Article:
Welcome to the latest installment of While You Were Away, where we collect and break down some of the stories from across the NHL and the hockey world that you might have missed.
It’s early November and already the injuries are starting to pile up. We all know that Connor McDavid’s clavicle injury is a massive blow to the Oilers, but after a dozen or so games, other teams are starting to feel the wear and tear of the NHL season.
Today we’re looking at some recent injuries and the impact of these losses.
Zach Parise, Out Day-to-day with a lower body injury
Parise sustained the injury in the first period of the Minnesota Wild’s 3-2 loss to the Nashville Predators on Thursday. Given that the Wild are in the bottom five in shots per game in the league, they’re certainly going to miss Parise’s 3.5 shots per game. The winger been nothing short of fantastic in terms of of generating chances and offense for the Wild this season, who oddly enough sit at 5th in the league in goals per game.
Coach Mike Yeo ruled Parise out for the next few games today and said there was no timetable for his return. This is a big loss in the short-term for the Wild.
As you’ve probably heard a thousand times already this season, the Central Division is going to be a dogfight this year. Despite the Wild’s strong 7-3-2 start they still sit fifth in the division and have an important match-up against high-flying division foes the Winnipeg Jets on Tuesday.
Jonathan Bernier, Injured Reserve with a lower body injury
Bernier’s health has been questionable since the Toronto Maple Leafs 4-0 loss to the Pittsburgh Penguins on October 31. He was placed on the IR on Thursday, retroactive to November 1, so there isn't a ton of information regarding his return.
Health issues aside, it hasn’t been a great start to the season for Leafs’ goalie. With an .899 save percentage and a 3.02 goals against average, he hasn’t provided his teammates with much of an opportunity to squeak out a few wins, given the team’s inability to score. Now, Bernier has had rough patches before and he’s also shown glimpses of being the elite goalkeeper many Toronto fans hope he can be. But this season has been a disappointment so far and needless to say, his time on the IR isn’t dire to the club. Perhaps this will be a chance for him to regain focus.
In the meantime, James Reimer has filled in adequately, allowing four goals on 77 shots in the last two games against Winnipeg and in Dallas. This stretch without Bernier could allow the Leafs to make some much needed decisions: How long are they going to roll with two keepers? Can Reimer finally solidify himself as a starter? And will they get a look at Antoine Bibeau, arguably the netminder of the future for the team?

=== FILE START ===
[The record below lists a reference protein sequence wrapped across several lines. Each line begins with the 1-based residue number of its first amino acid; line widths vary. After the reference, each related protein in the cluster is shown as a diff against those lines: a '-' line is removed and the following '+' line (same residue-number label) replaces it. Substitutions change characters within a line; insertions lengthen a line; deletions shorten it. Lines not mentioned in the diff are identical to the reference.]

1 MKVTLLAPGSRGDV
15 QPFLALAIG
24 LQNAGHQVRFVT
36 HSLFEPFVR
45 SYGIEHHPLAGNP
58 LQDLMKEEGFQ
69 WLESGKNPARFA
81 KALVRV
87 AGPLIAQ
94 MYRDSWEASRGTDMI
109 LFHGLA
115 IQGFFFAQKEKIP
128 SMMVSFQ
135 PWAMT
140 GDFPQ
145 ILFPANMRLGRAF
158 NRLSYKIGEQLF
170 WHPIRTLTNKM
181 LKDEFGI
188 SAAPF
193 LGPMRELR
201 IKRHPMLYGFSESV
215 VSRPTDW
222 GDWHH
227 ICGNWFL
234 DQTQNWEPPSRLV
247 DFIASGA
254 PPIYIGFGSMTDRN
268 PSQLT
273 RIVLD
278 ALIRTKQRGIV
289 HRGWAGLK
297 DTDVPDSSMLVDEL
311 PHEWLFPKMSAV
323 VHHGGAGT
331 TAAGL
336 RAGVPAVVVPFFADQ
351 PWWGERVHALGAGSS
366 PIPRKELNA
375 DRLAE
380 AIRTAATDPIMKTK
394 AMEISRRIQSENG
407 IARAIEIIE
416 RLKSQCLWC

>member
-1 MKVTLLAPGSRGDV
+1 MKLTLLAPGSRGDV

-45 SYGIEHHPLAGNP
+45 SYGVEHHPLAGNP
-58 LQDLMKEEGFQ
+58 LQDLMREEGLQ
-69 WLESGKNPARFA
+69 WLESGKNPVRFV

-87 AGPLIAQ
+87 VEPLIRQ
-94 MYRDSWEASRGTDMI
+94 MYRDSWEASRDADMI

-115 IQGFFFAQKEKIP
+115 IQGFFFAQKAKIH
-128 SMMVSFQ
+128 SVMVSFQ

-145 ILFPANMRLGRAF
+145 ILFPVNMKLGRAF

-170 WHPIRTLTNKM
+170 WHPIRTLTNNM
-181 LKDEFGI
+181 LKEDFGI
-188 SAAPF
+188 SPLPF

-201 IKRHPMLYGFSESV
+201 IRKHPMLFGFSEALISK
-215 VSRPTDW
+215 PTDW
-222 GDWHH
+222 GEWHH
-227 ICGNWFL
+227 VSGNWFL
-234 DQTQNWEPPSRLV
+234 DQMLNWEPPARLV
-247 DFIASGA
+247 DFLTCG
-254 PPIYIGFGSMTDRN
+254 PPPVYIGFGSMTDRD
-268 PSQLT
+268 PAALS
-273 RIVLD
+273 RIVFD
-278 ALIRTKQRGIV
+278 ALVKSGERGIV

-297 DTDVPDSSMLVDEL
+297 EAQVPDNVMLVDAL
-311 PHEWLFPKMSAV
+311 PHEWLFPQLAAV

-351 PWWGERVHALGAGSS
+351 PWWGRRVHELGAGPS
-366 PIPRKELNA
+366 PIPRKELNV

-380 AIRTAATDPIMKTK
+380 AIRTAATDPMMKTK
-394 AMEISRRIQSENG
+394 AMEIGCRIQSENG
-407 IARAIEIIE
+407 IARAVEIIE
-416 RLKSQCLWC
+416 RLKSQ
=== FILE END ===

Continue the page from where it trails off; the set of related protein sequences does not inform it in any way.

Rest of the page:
Given the opportunities that come of Bernier’s injury, this isn’t a huge loss for the Maple Leafs.
Just when it looked like the Anaheim Ducks were getting their season back on track, the injuries begin to pile up. It goes without saying that losing Ryan Getzlaf, recovering from an appendectomy and expected to return early next week, was a big blow to. Sure, he was off to a slow start this season but you have to figure an elite center like him will turn it around eventually. He took line rushes on the Ducks top line Friday morning.
But with games on Friday and Saturday, the Ducks’ lack of forward depth is going to be an issue for a team that has already had trouble scoring. While Anaheim fans bite their nails and wait for Corey Perry to start producing more consistently, second- and third-line centers and wingers such as Rakell and Sekac have had to chip in.
Looking to build off two straight wins, Friday's game against the struggling Blue Jackets, themselves winners of the last two straight, and then a big test against the San Jose Sharks the following night may finally force management’s hand to make a deal.
The Ducks entered this season as one of the deepest squads in the league so while losing two key forwards hurts, you’d think that there would be other likely candidates to pick up the scoring slack.
That hasn’t happened as of yet, so we’ll call these losses important, but not dire, for the Ducks.